The Royal Australian College of General Practitioners (RACGP) is congratulating A/Professor Ruth Stewart for her appointment as the new Rural Health Commissioner.
Dr Ruth Stewart is Associate Professor of Rural Medicine, Director of Rural Clinical Training and Support at James Cook University and will be taking over the role from the inaugural commissioner Professor Paul Worley.
The announcement follows the Federal Government’s decision to extend and expand the Office of the National Rural Health Commissioner. The new Commissioner will be supported by two Deputy Commissioners to specifically look after allied health, nursing and Indigenous health.
RACGP Vice President and Chair of RACGP Rural A/Professor Ayman Shenouda welcomed the announcement.
“Once again I thank Professor Worley for the tremendous work he did as Commissioner since 2017. His willingness to engage with all members of the rural and remote workforce and work on projects including the National Rural Generalist Pathway means that he leaves behind a strong legacy.
“The RACGP looks forward to working with Associate Professor Ruth Stewart to produce better health outcomes for rural and remote patients through the RACGP training program and provide the highest level of support for our colleagues working in these communities.
“When Ruth was President of the Australian College of Rural and Remote Medicine I worked with her and Professor Worley to develop the Collingrove Agreement in 2018.
“That was a standout achievement and I believe that by working hand in glove we can make implement practical reforms driven by rural health priorities.
“Ruth has been invited to present her vision for rural health and workforce development at our next Board meeting, something that we are all looking forward to. As Australia’s largest representative body of rural general practitioners we are keen to hear what she has to say.”
A/Professor Shenouda said that the RACGP and A/Professor Stewart would hit the ground running.
“I look forward to the RACGP, Australian College of Rural and Remote Medicine and the Rural Doctors Association of Australia working closely with the new commissioner to improve health outcomes in the bush.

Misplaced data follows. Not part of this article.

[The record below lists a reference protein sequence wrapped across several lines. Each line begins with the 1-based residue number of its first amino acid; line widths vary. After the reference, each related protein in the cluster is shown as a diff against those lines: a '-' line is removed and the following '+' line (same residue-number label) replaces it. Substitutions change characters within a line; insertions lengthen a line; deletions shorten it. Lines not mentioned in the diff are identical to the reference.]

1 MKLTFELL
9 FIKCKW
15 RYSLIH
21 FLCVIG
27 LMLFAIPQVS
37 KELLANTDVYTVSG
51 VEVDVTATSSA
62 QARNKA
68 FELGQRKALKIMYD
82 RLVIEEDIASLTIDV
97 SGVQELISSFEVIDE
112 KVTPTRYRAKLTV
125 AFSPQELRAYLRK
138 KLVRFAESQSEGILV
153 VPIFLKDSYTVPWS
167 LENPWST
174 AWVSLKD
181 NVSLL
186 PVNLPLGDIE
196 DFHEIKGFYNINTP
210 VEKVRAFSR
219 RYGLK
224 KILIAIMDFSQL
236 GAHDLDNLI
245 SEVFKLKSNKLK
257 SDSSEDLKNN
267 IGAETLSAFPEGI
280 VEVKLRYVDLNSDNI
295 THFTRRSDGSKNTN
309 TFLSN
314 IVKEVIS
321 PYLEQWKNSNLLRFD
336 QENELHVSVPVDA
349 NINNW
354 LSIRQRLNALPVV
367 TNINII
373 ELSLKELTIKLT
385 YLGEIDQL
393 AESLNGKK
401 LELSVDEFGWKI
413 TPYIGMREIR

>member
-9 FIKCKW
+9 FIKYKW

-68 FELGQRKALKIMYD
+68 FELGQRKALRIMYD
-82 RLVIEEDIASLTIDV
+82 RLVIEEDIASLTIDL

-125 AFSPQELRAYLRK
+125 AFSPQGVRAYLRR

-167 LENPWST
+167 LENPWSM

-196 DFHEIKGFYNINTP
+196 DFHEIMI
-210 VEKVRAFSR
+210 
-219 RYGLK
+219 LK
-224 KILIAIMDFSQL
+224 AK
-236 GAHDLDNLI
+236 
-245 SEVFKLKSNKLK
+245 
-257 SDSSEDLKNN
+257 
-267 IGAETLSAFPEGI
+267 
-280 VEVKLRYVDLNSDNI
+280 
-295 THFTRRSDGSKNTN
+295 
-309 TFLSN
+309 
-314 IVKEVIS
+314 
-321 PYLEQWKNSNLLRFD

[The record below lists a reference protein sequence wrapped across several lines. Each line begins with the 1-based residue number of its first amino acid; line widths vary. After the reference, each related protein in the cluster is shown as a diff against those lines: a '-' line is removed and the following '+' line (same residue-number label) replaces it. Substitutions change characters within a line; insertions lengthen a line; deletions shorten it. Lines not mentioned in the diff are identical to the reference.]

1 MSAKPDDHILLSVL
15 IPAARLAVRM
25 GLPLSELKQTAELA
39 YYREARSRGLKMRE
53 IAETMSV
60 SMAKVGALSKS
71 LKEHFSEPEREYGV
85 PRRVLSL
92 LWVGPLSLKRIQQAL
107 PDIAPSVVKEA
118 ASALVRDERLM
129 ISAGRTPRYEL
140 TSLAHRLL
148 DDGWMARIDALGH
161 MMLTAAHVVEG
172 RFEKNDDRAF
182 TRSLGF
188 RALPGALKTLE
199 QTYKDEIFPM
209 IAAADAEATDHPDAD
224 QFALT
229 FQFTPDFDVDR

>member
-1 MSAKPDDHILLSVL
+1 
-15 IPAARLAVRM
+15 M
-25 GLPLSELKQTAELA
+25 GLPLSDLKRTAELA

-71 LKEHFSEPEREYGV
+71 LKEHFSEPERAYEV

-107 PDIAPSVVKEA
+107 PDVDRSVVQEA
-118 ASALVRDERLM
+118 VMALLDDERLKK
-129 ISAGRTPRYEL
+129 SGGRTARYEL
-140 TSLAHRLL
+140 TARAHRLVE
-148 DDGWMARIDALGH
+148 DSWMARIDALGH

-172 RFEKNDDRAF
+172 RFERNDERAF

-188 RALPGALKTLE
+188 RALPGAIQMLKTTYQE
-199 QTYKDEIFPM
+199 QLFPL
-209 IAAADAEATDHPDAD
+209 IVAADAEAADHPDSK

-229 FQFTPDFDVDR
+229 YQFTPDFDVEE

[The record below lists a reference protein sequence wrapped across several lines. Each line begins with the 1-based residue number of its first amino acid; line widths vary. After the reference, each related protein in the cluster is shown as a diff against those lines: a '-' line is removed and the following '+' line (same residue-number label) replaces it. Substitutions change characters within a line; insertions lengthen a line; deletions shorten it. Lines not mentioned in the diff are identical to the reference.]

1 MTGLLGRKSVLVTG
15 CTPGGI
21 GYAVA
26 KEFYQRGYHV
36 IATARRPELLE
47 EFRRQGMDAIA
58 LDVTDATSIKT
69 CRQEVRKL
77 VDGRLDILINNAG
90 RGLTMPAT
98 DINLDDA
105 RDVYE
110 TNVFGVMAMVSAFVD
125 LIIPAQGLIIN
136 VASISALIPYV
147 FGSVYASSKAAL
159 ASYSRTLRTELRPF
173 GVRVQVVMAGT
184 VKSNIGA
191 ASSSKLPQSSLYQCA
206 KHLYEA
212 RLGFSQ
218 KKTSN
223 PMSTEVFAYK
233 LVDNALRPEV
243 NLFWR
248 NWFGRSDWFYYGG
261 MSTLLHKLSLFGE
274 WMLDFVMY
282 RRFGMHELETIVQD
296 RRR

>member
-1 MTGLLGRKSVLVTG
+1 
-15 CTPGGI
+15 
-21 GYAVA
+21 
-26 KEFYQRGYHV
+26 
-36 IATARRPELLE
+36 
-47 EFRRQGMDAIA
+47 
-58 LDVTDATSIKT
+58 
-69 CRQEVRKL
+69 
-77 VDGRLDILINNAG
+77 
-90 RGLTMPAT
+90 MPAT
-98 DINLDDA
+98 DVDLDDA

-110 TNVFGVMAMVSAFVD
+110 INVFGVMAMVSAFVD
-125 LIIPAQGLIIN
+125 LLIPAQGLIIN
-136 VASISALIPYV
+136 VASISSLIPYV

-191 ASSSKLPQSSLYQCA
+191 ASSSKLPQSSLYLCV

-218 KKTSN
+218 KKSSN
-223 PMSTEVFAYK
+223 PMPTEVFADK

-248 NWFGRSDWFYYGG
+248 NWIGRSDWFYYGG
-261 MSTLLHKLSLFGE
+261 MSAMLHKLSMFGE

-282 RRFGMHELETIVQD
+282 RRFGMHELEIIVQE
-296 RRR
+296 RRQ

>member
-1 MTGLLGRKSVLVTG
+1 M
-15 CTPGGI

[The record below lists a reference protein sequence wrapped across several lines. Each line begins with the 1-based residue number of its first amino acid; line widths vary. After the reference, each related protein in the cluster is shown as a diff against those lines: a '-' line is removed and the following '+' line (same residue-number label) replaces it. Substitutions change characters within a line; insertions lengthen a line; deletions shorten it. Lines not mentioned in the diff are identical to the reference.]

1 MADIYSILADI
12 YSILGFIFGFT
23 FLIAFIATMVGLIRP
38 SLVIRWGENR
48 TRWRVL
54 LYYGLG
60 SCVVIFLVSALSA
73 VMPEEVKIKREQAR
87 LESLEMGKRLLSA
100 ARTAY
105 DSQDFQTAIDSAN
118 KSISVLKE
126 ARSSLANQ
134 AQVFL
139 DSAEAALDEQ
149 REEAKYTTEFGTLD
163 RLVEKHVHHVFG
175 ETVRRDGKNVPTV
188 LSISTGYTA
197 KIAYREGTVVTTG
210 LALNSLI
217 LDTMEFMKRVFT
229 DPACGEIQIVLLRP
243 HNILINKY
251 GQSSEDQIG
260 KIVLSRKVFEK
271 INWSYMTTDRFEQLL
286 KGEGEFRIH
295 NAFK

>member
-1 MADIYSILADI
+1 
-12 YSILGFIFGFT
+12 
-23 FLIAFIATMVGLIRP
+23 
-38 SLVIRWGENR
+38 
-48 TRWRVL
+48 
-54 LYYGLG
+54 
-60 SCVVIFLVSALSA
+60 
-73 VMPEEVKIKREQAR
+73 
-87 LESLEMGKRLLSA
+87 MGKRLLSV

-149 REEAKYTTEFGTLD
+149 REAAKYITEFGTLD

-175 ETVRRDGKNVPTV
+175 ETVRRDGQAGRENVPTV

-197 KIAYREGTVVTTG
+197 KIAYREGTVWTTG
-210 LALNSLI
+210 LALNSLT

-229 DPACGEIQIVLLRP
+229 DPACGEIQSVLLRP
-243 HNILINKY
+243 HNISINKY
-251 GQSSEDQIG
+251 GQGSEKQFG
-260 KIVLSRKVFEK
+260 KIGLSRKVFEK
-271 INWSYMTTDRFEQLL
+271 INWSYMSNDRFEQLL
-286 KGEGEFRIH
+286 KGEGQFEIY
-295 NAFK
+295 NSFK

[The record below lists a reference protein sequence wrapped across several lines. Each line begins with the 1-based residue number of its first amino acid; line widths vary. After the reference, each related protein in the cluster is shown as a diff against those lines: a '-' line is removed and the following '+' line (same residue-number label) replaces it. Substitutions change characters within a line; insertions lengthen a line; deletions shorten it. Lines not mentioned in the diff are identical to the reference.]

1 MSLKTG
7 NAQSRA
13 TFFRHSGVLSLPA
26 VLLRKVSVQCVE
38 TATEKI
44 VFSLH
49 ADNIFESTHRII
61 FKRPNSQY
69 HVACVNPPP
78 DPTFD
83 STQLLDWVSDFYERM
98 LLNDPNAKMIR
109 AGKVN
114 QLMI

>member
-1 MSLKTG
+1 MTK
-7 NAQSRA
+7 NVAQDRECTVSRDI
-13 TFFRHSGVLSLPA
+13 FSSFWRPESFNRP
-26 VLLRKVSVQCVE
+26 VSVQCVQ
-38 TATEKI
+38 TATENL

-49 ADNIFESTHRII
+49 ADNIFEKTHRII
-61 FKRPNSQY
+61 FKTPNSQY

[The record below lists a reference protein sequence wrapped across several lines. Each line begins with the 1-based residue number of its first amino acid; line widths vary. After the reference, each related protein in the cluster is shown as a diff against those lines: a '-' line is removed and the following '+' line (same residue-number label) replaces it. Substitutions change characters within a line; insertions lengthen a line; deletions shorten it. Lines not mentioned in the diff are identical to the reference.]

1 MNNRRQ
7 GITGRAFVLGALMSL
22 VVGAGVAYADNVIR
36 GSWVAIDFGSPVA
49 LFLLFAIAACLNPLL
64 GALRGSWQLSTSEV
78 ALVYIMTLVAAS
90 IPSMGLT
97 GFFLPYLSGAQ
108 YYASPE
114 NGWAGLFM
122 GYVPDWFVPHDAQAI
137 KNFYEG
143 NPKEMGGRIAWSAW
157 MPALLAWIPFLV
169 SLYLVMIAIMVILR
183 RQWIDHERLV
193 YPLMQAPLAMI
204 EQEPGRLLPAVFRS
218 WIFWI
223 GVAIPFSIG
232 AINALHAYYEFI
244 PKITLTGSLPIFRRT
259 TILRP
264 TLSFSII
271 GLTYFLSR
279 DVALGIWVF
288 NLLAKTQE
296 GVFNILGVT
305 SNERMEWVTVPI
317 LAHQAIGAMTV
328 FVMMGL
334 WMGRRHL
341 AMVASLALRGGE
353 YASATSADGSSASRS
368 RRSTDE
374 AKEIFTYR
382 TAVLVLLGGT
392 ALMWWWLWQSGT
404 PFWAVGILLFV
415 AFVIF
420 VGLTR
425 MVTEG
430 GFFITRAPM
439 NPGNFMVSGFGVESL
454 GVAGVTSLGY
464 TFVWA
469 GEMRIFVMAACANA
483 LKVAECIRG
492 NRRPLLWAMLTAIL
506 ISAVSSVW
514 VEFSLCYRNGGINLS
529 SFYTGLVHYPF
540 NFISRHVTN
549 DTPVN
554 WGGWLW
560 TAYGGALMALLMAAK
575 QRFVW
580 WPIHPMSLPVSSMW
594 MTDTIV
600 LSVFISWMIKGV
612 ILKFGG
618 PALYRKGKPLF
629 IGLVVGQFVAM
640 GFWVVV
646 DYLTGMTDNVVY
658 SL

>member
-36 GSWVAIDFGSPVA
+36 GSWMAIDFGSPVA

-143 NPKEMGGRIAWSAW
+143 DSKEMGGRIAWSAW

“There is plenty of work to be done and not a moment to waste. One of our highest priorities is ensuring that the recommendations featured in the National Rural Generalist Pathway advice paper are implemented by government right away.
“It is important that patients and healthcare workers outside of our major cities have a strong voice. We need an independent advocate who can progress practical changes in line with the needs of rural and remote communities.
“The new Office will be encouraged to undertake targeted projects to improve rural health access and sustainable models of care and I think that is particularly important.
“Ruth has a PhD on a rural maternity managed clinical network and has extensive expertise in areas including rural maternity services and rural medical education. I’m sure this knowledge will be immensely beneficial to her work in this new role.
“We need to look ahead and be proactive on opportunities such as better utilising technology including telehealth services and encouraging more junior GPs to train in rural and remote areas. This is an exciting time to be a GP in a rural or remote town.”
The RACGP Vice President noted that A/Professor Stewart was assuming the new role at an auspicious time.
“I am sure that Ruth will play a key role in the Government’s handling of the COVID-19 pandemic in rural and remote areas and this is something that needs to be managed very carefully.
“This has been a challenging few months and we must ensure that anyone who has concerns about their mental health reaches out for help right away. That’s not just the case for patients but all healthcare workers, we need to fight the stigma that still surrounds mental health.
“We also need to be mindful of concerns such as the pressures that would be placed on one hospital if there was an influx of COVID-19 patients in a small town.”
A/Professor Shenouda also said that it was important to focus on the many positive aspects of practicing medicine in rural and remote Australia.
“I’m not blind to the fact that there are many challenges facing healthcare outside of our major cities such as workforce shortages but I think too often we dwell on the negatives.
“I work in a rural town and love the work I do in this tight knit community. I’m sure that Associate Professor Stewart’s message to medical students would be very similar to mine – if you are considering a job as a GP in a rural or remote area you certainly will not regret it.
“You will be welcomed with open arms by the local medical community and your skill set will progress rapidly. More than that you will get to know your patients and see the benefit of your hard work and expertise every day.
“It is an incredibly rewarding career path to take, I could not recommend it highly enough.”